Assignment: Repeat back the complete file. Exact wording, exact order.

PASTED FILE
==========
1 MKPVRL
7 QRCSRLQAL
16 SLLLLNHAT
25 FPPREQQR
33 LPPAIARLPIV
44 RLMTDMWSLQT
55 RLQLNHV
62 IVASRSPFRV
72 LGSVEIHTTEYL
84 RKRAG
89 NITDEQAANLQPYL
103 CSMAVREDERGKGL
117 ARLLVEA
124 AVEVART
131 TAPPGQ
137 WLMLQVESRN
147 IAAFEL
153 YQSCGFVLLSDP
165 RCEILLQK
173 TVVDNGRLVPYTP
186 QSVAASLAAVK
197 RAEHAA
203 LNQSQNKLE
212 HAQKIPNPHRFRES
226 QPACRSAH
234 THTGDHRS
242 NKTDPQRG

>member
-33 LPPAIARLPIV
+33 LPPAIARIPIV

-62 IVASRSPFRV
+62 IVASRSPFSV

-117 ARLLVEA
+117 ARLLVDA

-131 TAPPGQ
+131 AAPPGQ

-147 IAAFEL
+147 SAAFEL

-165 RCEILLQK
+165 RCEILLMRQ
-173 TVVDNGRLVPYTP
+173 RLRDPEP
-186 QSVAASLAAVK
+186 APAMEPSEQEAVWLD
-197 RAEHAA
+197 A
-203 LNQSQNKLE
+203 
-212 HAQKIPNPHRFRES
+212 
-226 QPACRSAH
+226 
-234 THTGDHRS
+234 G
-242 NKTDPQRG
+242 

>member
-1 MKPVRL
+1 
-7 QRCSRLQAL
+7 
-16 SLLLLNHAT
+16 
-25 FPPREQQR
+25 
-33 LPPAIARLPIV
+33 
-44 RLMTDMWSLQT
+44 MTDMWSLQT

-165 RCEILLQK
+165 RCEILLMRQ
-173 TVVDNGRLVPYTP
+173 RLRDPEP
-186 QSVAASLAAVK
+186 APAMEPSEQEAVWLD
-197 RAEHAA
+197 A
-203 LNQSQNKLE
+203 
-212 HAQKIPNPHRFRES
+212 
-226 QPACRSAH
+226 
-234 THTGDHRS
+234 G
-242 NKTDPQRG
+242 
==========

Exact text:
1 MKPVRL
7 QRCSRLQAL
16 SLLLLNHAT
25 FPPREQQR
33 LPPAIARLPIV
44 RLMTDMWSLQT
55 RLQLNHV
62 IVASRSPFRV
72 LGSVEIHTTEYL
84 RKRAG
89 NITDEQAANLQPYL
103 CSMAVREDERGKGL
117 ARLLVEA
124 AVEVART
131 TAPPGQ
137 WLMLQVESRN
147 IAAFEL
153 YQSCGFVLLSDP
165 RCEILLQK
173 TVVDNGRLVPYTP
186 QSVAASLAAVK
197 RAEHAA
203 LNQSQNKLE
212 HAQKIPNPHRFRES
226 QPACRSAH
234 THTGDHRS
242 NKTDPQRG

>member
-33 LPPAIARLPIV
+33 LPPAIARIPIV

-62 IVASRSPFRV
+62 IVASRSPFSV

-117 ARLLVEA
+117 ARLLVDA

-131 TAPPGQ
+131 AAPPGQ

-147 IAAFEL
+147 SAAFEL

-165 RCEILLQK
+165 RCEILLMRQ
-173 TVVDNGRLVPYTP
+173 RLRDPEP
-186 QSVAASLAAVK
+186 APAMEPSEQEAVWLD
-197 RAEHAA
+197 A
-203 LNQSQNKLE
+203 
-212 HAQKIPNPHRFRES
+212 
-226 QPACRSAH
+226 
-234 THTGDHRS
+234 G
-242 NKTDPQRG
+242 

>member
-1 MKPVRL
+1 
-7 QRCSRLQAL
+7 
-16 SLLLLNHAT
+16 
-25 FPPREQQR
+25 
-33 LPPAIARLPIV
+33 
-44 RLMTDMWSLQT
+44 MTDMWSLQT

-165 RCEILLQK
+165 RCEILLMRQ
-173 TVVDNGRLVPYTP
+173 RLRDPEP
-186 QSVAASLAAVK
+186 APAMEPSEQEAVWLD
-197 RAEHAA
+197 A
-203 LNQSQNKLE
+203 
-212 HAQKIPNPHRFRES
+212 
-226 QPACRSAH
+226 
-234 THTGDHRS
+234 G
-242 NKTDPQRG
+242 